Friday, February 14, 2014

Is Samsung Really a Hallmark of South Korean Globalization?

A global leader in industrial design, Samsung Group, the largest South Korean business conglomerate, is widely known as a major icon of Korean culture. Although it is relatively globalized and does benefit from globalization, some say that Samsung cannot be an effective force for advancing Korean economic interests and society on the international level.


The Korean bobsleigh team meets the Jamaican bobsleigh team at Winter Olympics in Sochi

The chief reason: in Korean politics, globalization is not a very popular issue. Many Koreans feel that the country should be more concerned about its citizens than about foreigners; thus, Samsung is hesitant to support an issue that is so controversial. It wants to be socially responsible and does not want to strongly advocate a matter that could alienate its primary customers and supporters. Unless globalization is a means for nationalism, it will continue to be deprioritized.

Another major limitation of Samsung’s role as the foremost “globalizer” of Korean society is that Samsung has other, more important interests. Although Samsung wants to export as much as it can, its real goal is to monopolize the Korean market. Only when it’s confident that it can keep its domestic market will Samsung exert real effort in globalizing.


The Apple iPhone, the main competition for many smartphones

Additionally, why Samsung seemingly can’t be an effective force for globalization is because it’s completely “Korean”. Samsung produces everything on its own and dominates hardware production. Although Samsung can increase production quickly and take advantage of the latest technology, the company is so dependent on one source of production.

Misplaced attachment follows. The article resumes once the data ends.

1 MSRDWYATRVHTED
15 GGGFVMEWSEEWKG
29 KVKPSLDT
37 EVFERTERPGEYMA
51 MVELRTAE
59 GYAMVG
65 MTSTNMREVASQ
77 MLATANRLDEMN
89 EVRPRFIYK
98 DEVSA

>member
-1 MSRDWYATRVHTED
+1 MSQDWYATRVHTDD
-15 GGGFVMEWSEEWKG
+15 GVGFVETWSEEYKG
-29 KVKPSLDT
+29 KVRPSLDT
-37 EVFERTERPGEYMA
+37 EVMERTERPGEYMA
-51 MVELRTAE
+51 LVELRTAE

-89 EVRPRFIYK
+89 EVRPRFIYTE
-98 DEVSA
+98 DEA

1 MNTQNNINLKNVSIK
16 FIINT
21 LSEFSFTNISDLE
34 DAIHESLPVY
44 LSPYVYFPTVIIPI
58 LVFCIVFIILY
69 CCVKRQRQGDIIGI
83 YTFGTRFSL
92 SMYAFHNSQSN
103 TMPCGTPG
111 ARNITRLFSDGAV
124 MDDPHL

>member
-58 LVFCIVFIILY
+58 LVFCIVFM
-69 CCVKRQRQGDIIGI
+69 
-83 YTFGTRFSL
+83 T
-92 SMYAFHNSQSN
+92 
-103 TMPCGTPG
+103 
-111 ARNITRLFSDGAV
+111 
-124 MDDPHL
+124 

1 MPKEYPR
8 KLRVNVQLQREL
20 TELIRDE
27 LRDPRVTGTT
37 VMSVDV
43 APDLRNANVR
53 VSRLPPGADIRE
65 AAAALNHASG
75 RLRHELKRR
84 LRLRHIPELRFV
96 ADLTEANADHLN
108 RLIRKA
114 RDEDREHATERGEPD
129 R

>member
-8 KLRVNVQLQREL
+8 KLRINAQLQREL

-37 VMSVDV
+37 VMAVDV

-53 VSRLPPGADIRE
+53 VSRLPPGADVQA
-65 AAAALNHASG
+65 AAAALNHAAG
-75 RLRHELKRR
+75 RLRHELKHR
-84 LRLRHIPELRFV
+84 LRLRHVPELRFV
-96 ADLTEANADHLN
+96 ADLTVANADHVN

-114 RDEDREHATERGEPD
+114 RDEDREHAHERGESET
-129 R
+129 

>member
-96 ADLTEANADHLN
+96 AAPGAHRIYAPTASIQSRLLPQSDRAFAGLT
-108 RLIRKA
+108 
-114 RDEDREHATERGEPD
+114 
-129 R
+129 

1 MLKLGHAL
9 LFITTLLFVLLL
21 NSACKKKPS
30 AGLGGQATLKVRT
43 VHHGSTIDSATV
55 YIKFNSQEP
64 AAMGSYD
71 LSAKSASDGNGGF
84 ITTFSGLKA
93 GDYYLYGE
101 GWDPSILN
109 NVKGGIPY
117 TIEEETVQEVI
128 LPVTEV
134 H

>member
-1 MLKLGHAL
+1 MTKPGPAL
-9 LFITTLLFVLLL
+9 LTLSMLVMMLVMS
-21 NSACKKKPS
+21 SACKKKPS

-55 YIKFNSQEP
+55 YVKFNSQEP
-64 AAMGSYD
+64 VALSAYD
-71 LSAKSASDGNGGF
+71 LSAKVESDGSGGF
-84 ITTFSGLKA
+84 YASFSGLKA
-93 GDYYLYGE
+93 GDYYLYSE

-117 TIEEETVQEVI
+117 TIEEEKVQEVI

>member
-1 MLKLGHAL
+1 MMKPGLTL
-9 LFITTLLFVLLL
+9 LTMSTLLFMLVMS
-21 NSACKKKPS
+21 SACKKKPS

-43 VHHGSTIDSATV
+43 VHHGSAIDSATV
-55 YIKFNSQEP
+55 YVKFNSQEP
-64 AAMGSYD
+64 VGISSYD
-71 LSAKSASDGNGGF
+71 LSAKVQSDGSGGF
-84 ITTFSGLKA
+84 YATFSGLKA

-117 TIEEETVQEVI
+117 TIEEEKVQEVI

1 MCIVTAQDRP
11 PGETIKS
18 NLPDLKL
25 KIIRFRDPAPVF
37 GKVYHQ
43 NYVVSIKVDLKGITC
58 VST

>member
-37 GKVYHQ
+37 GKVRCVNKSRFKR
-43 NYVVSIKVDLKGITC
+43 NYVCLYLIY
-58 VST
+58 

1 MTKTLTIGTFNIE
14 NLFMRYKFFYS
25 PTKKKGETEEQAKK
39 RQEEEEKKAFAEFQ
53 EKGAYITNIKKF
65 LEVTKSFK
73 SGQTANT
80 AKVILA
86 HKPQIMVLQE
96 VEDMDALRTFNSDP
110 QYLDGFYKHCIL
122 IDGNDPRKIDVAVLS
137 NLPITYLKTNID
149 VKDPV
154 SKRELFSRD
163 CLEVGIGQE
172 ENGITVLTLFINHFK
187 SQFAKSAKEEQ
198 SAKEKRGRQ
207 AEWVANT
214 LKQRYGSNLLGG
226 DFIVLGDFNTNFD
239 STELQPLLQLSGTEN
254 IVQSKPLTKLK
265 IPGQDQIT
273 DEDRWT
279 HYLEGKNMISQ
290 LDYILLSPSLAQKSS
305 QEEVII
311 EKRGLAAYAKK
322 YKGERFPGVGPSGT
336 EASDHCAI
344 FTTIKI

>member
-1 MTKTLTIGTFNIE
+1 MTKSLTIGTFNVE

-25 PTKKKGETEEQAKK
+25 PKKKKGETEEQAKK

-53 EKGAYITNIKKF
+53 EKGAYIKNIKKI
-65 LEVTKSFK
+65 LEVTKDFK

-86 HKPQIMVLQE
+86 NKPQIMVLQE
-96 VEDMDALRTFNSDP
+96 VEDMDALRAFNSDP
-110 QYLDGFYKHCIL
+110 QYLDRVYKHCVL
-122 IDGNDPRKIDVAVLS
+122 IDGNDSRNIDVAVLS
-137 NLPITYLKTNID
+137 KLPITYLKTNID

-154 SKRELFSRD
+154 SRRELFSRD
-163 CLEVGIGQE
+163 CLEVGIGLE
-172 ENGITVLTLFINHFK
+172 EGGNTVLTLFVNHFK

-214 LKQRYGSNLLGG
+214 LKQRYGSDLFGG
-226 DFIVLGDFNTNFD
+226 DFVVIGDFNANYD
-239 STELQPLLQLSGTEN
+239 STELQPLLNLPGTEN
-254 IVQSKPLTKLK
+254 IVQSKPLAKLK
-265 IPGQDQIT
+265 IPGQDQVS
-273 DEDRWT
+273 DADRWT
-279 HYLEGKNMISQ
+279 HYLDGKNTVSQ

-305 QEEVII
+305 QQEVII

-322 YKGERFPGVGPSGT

As well, one of the biggest problems is Samsung’s corporate governance: its top management members are all Korean. While we can debate what it means to be an Asian man in the Western business world, the influx and variety of ideas and perspectives are relatively limited and localized as those in charge are of Korean heritage. Samsung itself is not globalized: through and through, it’s a Korean company, from the top to the bottom of its structure.

This leads to yet another significant limitation: Samsung’s success. Ironically, Samsung has become so successful in recent years (partly through globalization) that many people in Korea feel that change is unnecessary. Why are foreigners needed when Koreans, by themselves, are doing so well? This leads to a situation where Korean society and Samsung are in a standstill: the lesson that many Koreans have extracted from Samsung’s success is that the Korean way is the best way.

Some question Samsung’s sustainability as a truly global company because it is based on Korea’s authoritarian culture, where a company worker can earn a lot of money in the “system” – as long as he follows the rules and focuses steadily on the ladder. Related to its uncertain future, Samsung’s design is also a potential concern, as it is for many companies who compete with the coveted Apple sleekness.

Regardless, Samsung is a stronghold in Korea, and it’s rapidly growing internationally. We can only wait to see what’s next in its development.

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